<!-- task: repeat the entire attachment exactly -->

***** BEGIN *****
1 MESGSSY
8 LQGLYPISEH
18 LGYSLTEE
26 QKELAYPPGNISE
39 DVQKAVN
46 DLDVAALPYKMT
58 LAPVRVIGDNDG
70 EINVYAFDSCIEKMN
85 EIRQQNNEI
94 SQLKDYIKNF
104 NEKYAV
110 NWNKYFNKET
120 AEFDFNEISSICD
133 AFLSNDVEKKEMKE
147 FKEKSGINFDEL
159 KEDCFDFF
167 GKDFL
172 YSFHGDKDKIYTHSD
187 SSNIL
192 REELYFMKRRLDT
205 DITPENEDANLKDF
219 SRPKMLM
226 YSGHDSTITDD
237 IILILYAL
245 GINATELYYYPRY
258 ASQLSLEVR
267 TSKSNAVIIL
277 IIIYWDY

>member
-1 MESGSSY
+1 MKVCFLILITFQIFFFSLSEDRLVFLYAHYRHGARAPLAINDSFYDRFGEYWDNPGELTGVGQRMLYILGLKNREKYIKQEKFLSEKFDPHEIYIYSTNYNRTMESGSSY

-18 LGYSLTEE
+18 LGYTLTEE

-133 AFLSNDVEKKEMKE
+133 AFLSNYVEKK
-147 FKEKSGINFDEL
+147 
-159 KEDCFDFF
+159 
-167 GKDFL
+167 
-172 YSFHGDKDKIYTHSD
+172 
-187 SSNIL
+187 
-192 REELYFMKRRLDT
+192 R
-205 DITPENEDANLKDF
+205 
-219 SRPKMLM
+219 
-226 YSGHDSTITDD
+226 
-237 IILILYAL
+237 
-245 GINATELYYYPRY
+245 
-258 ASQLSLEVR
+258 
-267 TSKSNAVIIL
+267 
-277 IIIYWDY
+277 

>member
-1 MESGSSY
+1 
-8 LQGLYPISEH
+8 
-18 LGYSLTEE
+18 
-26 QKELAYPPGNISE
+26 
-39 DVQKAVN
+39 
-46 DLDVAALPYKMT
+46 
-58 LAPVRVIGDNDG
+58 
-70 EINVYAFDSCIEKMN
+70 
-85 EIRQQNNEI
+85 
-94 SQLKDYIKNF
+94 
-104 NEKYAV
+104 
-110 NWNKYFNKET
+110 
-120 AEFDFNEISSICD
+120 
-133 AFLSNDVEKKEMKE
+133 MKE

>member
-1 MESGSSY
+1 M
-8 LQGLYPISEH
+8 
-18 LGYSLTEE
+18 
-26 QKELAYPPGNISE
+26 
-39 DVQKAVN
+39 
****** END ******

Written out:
1 MESGSSY
8 LQGLYPISEH
18 LGYSLTEE
26 QKELAYPPGNISE
39 DVQKAVN
46 DLDVAALPYKMT
58 LAPVRVIGDNDG
70 EINVYAFDSCIEKMN
85 EIRQQNNEI
94 SQLKDYIKNF
104 NEKYAV
110 NWNKYFNKET
120 AEFDFNEISSICD
133 AFLSNDVEKKEMKE
147 FKEKSGINFDEL
159 KEDCFDFF
167 GKDFL
172 YSFHGDKDKIYTHSD
187 SSNIL
192 REELYFMKRRLDT
205 DITPENEDANLKDF
219 SRPKMLM
226 YSGHDSTITDD
237 IILILYAL
245 GINATELYYYPRY
258 ASQLSLEVR
267 TSKSNAVIIL
277 IIIYWDY

>member
-1 MESGSSY
+1 MKVCFLILITFQIFFFSLSEDRLVFLYAHYRHGARAPLAINDSFYDRFGEYWDNPGELTGVGQRMLYILGLKNREKYIKQEKFLSEKFDPHEIYIYSTNYNRTMESGSSY

-18 LGYSLTEE
+18 LGYTLTEE

-133 AFLSNDVEKKEMKE
+133 AFLSNYVEKK
-147 FKEKSGINFDEL
+147 
-159 KEDCFDFF
+159 
-167 GKDFL
+167 
-172 YSFHGDKDKIYTHSD
+172 
-187 SSNIL
+187 
-192 REELYFMKRRLDT
+192 R
-205 DITPENEDANLKDF
+205 
-219 SRPKMLM
+219 
-226 YSGHDSTITDD
+226 
-237 IILILYAL
+237 
-245 GINATELYYYPRY
+245 
-258 ASQLSLEVR
+258 
-267 TSKSNAVIIL
+267 
-277 IIIYWDY
+277 

>member
-1 MESGSSY
+1 
-8 LQGLYPISEH
+8 
-18 LGYSLTEE
+18 
-26 QKELAYPPGNISE
+26 
-39 DVQKAVN
+39 
-46 DLDVAALPYKMT
+46 
-58 LAPVRVIGDNDG
+58 
-70 EINVYAFDSCIEKMN
+70 
-85 EIRQQNNEI
+85 
-94 SQLKDYIKNF
+94 
-104 NEKYAV
+104 
-110 NWNKYFNKET
+110 
-120 AEFDFNEISSICD
+120 
-133 AFLSNDVEKKEMKE
+133 MKE

>member
-1 MESGSSY
+1 M
-8 LQGLYPISEH
+8 
-18 LGYSLTEE
+18 
-26 QKELAYPPGNISE
+26 
-39 DVQKAVN
+39 